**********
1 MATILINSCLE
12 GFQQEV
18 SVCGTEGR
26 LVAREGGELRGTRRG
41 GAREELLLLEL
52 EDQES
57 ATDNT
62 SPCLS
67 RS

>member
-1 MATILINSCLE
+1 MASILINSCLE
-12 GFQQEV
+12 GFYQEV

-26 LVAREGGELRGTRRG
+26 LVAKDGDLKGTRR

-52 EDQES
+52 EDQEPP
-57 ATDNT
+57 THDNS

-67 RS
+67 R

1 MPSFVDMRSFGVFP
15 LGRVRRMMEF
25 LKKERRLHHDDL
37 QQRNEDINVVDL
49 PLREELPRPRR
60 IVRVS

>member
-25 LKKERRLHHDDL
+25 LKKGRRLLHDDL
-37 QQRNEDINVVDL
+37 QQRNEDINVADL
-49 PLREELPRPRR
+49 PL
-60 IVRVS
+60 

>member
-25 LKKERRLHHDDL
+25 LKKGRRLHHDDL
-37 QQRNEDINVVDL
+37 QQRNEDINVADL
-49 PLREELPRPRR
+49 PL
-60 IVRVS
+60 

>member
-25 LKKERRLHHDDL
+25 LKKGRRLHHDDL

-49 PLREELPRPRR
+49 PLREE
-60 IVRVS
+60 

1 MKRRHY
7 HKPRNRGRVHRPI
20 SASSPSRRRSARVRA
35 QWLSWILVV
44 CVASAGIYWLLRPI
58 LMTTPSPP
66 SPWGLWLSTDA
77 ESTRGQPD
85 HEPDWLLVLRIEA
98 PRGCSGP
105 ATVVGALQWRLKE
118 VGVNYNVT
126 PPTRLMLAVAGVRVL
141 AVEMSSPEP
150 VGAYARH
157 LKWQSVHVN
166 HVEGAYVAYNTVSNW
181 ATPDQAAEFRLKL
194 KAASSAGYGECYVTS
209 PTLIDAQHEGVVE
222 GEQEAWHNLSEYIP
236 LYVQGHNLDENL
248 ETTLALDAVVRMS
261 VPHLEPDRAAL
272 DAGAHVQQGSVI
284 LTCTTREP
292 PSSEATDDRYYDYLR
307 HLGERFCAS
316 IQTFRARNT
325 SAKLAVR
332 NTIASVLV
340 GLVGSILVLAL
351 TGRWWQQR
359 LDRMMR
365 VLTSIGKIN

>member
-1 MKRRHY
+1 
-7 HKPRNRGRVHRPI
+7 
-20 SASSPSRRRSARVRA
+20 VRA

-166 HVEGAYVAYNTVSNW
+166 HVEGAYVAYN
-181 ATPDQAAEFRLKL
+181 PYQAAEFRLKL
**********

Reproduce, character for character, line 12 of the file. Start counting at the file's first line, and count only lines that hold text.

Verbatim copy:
+1 MASILINSCLE